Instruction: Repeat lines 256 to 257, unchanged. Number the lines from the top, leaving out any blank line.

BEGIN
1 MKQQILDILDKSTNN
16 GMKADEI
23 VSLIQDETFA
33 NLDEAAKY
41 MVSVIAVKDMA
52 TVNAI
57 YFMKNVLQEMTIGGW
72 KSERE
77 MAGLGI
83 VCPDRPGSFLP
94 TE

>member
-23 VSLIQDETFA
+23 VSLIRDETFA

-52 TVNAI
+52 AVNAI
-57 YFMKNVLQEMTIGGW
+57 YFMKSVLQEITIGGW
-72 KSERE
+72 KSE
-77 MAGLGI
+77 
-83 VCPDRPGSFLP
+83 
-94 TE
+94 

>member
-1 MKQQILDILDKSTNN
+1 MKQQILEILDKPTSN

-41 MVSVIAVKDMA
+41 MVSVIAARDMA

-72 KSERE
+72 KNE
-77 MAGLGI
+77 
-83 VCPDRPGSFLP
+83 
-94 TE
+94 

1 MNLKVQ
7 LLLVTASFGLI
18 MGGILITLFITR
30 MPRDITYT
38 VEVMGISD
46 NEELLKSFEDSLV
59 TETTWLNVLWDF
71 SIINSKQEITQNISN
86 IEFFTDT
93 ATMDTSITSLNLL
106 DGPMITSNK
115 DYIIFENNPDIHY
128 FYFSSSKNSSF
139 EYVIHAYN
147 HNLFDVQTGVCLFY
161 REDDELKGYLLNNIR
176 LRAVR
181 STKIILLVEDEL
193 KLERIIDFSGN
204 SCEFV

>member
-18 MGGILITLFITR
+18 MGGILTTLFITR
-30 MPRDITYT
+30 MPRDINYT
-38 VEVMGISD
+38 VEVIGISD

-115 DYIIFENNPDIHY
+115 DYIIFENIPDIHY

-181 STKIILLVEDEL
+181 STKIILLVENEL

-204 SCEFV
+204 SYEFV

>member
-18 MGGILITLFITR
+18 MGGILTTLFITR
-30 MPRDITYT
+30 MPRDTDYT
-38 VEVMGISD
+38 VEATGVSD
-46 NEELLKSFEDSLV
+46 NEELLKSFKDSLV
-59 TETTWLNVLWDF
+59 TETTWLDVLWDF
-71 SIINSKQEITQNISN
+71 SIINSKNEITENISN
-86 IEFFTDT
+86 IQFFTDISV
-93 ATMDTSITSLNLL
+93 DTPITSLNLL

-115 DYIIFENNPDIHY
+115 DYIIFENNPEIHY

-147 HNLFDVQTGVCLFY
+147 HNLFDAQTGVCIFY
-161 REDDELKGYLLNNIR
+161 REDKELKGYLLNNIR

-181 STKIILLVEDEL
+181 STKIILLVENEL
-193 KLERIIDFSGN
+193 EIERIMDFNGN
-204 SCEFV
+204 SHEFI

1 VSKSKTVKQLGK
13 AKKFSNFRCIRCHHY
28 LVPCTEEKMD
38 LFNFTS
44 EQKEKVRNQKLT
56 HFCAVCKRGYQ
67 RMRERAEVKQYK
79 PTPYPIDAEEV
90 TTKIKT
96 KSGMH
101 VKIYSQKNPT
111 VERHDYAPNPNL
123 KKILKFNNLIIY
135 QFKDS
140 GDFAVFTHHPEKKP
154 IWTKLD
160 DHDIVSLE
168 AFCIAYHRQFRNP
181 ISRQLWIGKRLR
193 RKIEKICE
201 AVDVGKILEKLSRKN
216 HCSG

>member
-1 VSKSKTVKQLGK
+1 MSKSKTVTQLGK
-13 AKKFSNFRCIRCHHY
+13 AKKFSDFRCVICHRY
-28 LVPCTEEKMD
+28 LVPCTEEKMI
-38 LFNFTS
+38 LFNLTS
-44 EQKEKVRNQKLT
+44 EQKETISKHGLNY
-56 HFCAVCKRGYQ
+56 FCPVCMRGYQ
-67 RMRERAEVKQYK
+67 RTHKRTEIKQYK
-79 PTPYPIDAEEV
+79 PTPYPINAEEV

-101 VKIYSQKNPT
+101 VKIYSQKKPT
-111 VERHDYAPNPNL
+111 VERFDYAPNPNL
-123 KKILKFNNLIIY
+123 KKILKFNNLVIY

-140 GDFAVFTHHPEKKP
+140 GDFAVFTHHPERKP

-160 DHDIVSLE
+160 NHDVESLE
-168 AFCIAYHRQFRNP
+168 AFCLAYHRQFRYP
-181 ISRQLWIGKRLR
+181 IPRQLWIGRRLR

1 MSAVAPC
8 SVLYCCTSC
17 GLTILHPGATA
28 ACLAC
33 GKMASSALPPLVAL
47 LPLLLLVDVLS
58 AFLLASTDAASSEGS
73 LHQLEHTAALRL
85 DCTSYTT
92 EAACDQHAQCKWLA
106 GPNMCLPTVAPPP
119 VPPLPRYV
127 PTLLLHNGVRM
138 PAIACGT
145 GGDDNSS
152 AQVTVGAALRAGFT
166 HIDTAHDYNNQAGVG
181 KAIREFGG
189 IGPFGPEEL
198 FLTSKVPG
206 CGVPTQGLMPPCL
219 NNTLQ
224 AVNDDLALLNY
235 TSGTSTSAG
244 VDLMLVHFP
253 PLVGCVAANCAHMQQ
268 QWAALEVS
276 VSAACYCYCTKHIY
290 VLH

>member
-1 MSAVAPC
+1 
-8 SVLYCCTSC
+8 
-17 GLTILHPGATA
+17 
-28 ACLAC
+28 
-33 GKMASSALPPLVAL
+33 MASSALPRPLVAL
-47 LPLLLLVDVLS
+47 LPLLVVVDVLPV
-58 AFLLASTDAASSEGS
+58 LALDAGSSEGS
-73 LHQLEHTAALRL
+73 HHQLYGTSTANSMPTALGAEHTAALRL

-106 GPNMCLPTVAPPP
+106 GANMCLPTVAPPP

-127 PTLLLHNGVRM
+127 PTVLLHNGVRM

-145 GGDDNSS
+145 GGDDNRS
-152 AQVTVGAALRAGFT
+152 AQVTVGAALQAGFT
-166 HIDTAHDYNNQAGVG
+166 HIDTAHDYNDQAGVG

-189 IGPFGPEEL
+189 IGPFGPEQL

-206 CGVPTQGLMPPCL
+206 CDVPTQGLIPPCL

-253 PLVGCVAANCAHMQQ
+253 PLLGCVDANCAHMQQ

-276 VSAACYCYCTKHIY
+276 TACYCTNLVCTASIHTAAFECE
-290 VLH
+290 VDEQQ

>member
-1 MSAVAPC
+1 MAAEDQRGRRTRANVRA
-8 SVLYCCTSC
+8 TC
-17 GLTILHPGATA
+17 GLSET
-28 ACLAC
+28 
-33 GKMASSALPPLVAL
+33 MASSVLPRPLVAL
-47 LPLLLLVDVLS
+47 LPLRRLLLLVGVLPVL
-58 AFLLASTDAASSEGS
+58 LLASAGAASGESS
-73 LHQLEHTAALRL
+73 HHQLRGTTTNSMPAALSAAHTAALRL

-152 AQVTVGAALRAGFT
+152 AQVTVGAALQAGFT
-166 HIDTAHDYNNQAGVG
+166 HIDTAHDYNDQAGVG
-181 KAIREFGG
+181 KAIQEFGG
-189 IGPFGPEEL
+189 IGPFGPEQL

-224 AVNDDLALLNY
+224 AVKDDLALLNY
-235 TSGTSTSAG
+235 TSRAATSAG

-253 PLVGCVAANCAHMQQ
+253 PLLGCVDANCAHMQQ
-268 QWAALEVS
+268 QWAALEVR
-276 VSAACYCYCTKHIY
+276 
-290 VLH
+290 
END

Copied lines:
-290 VLH
+290 